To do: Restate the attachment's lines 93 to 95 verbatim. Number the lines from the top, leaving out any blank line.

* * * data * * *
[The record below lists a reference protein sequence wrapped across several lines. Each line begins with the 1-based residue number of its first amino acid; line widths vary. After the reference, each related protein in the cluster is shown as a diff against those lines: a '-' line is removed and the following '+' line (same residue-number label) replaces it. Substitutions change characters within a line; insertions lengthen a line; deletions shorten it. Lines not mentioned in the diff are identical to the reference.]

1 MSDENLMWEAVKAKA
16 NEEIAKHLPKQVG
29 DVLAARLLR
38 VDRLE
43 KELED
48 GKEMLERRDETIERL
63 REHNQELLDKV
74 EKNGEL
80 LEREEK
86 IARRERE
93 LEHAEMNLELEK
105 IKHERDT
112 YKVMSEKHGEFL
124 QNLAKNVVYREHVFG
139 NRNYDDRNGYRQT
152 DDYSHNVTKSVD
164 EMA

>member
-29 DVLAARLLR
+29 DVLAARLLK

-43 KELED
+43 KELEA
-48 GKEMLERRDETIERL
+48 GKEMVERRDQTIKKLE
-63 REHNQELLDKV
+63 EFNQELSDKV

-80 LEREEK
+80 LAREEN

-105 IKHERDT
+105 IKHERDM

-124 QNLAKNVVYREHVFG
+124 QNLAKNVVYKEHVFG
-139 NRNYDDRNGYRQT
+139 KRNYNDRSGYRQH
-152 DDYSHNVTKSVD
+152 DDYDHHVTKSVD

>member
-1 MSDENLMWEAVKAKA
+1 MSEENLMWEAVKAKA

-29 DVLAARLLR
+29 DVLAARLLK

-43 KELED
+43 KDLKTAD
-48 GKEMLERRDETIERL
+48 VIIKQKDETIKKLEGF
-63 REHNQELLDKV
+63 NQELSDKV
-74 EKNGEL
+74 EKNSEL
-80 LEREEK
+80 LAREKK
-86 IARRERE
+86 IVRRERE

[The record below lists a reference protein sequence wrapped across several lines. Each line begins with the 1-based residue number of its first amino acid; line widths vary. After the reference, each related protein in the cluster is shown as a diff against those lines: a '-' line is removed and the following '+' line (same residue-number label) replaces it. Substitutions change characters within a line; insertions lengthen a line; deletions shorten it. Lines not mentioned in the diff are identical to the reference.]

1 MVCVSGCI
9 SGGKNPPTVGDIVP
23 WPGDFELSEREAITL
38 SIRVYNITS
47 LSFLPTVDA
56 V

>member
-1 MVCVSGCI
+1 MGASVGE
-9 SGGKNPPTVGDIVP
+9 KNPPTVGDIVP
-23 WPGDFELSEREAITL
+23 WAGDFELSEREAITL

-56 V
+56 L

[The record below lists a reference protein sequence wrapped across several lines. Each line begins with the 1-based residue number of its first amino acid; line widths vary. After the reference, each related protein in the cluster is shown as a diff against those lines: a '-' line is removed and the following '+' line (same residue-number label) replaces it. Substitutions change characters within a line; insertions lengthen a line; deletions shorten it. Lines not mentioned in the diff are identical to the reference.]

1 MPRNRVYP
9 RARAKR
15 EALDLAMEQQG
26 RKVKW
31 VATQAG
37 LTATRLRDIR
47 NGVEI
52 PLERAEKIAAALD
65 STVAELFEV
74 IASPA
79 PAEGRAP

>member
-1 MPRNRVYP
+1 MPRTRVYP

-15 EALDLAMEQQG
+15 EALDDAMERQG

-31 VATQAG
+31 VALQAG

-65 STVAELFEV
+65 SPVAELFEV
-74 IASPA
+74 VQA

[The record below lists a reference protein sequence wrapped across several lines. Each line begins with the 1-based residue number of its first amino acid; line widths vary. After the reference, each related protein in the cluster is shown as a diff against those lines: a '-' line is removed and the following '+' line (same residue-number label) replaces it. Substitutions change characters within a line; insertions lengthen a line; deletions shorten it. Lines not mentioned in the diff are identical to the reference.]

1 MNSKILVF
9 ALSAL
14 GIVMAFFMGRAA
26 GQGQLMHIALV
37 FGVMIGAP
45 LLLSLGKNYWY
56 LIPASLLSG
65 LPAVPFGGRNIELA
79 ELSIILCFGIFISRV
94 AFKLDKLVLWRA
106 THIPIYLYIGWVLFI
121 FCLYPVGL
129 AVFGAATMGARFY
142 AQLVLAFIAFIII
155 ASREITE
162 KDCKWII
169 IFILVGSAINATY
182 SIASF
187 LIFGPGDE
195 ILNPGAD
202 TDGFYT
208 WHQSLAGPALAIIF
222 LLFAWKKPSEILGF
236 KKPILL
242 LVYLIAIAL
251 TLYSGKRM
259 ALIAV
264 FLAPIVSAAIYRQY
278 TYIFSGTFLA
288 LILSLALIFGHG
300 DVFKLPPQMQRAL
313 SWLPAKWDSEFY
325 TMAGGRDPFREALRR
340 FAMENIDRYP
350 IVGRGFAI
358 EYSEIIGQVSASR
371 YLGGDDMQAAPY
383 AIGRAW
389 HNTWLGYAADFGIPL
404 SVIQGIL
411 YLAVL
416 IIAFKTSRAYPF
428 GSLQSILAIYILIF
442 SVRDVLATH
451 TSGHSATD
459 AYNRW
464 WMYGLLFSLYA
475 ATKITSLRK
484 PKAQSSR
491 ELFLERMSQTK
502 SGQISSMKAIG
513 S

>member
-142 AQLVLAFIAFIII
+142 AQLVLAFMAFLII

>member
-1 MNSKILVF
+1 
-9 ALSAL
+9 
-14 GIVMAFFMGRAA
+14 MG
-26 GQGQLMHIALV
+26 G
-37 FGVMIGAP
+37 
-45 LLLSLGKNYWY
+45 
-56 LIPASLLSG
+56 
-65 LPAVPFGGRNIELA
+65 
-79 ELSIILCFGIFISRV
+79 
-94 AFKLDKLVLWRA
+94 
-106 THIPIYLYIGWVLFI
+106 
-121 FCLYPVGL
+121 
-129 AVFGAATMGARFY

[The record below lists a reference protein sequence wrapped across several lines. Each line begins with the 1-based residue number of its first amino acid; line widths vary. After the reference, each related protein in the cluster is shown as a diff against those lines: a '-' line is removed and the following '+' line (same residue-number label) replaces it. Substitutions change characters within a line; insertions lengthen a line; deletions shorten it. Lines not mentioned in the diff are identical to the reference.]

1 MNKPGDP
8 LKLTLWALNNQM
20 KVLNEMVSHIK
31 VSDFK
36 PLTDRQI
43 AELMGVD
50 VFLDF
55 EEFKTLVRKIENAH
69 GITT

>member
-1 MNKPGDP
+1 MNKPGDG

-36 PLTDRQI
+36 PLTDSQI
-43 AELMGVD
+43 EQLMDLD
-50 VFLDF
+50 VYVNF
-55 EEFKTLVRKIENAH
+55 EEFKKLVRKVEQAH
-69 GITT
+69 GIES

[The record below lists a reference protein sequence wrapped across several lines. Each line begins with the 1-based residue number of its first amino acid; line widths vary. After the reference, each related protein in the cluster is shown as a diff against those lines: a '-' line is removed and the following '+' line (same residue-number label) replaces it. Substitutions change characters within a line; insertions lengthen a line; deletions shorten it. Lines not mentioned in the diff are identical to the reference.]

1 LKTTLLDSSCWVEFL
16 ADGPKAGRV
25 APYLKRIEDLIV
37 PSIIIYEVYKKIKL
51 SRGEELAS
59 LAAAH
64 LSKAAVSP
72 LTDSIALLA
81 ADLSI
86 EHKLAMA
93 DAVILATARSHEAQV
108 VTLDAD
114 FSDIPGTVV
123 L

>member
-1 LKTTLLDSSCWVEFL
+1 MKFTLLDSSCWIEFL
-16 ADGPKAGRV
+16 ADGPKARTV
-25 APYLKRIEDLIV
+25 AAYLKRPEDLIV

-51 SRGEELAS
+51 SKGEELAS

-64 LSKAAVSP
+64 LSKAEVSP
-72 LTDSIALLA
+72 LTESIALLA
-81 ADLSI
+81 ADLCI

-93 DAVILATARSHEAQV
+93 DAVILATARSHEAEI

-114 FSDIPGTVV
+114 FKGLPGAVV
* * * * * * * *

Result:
+74 VQA

[The record below lists a reference protein sequence wrapped across several lines. Each line begins with the 1-based residue number of its first amino acid; line widths vary. After the reference, each related protein in the cluster is shown as a diff against those lines: a '-' line is removed and the following '+' line (same residue-number label) replaces it. Substitutions change characters within a line; insertions lengthen a line; deletions shorten it. Lines not mentioned in the diff are identical to the reference.]

1 MNSKILVF